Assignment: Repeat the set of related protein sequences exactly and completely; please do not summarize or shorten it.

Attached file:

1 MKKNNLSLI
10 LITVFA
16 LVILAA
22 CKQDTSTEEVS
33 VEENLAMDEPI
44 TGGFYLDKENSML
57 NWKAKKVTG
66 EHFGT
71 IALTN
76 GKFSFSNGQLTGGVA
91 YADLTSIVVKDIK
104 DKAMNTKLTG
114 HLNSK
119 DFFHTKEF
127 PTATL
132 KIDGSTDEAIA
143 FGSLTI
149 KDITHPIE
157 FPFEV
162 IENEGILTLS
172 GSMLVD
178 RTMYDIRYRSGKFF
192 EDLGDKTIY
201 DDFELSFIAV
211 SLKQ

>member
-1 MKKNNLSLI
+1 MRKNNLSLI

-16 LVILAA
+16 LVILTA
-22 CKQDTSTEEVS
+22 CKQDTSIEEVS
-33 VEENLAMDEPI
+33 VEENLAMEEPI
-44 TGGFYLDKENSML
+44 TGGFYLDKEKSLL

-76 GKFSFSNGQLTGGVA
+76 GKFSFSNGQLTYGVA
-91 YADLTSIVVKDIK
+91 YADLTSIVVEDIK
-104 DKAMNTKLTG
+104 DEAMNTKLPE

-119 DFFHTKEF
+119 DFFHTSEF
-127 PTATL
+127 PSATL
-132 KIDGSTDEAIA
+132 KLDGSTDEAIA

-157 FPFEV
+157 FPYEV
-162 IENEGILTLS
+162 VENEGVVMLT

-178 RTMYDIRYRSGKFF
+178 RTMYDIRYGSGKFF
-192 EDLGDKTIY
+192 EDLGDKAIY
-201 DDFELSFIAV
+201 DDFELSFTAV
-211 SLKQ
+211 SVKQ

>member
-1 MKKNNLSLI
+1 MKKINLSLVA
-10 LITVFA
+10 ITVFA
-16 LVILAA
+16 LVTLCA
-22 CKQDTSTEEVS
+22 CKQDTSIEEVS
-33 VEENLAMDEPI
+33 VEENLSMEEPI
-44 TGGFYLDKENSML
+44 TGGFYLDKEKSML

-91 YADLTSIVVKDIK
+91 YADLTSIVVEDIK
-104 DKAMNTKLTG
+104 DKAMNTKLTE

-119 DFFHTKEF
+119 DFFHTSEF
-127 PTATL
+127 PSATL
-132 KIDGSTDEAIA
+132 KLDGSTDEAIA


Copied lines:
1 MKKNNLSLI
10 LITVFA
16 LVILAA
22 CKQDTSTEEVS
33 VEENLAMDEPI
44 TGGFYLDKENSML
57 NWKAKKVTG
66 EHFGT
71 IALTN
76 GKFSFSNGQLTGGVA
91 YADLTSIVVKDIK
104 DKAMNTKLTG
114 HLNSK
119 DFFHTKEF
127 PTATL
132 KIDGSTDEAIA
143 FGSLTI
149 KDITHPIE
157 FPFEV
162 IENEGILTLS
172 GSMLVD
178 RTMYDIRYRSGKFF
192 EDLGDKTIY
201 DDFELSFIAV
211 SLKQ

>member
-1 MKKNNLSLI
+1 MRKNNLSLI

-16 LVILAA
+16 LVILTA
-22 CKQDTSTEEVS
+22 CKQDTSIEEVS
-33 VEENLAMDEPI
+33 VEENLAMEEPI
-44 TGGFYLDKENSML
+44 TGGFYLDKEKSLL

-76 GKFSFSNGQLTGGVA
+76 GKFSFSNGQLTYGVA
-91 YADLTSIVVKDIK
+91 YADLTSIVVEDIK
-104 DKAMNTKLTG
+104 DEAMNTKLPE

-119 DFFHTKEF
+119 DFFHTSEF
-127 PTATL
+127 PSATL
-132 KIDGSTDEAIA
+132 KLDGSTDEAIA

-157 FPFEV
+157 FPYEV
-162 IENEGILTLS
+162 VENEGVVMLT

-178 RTMYDIRYRSGKFF
+178 RTMYDIRYGSGKFF
-192 EDLGDKTIY
+192 EDLGDKAIY
-201 DDFELSFIAV
+201 DDFELSFTAV
-211 SLKQ
+211 SVKQ

>member
-1 MKKNNLSLI
+1 MKKINLSLVA
-10 LITVFA
+10 ITVFA
-16 LVILAA
+16 LVTLCA
-22 CKQDTSTEEVS
+22 CKQDTSIEEVS
-33 VEENLAMDEPI
+33 VEENLSMEEPI
-44 TGGFYLDKENSML
+44 TGGFYLDKEKSML

-91 YADLTSIVVKDIK
+91 YADLTSIVVEDIK
-104 DKAMNTKLTG
+104 DKAMNTKLTE

-119 DFFHTKEF
+119 DFFHTSEF
-127 PTATL
+127 PSATL
-132 KIDGSTDEAIA
+132 KLDGSTDEAIA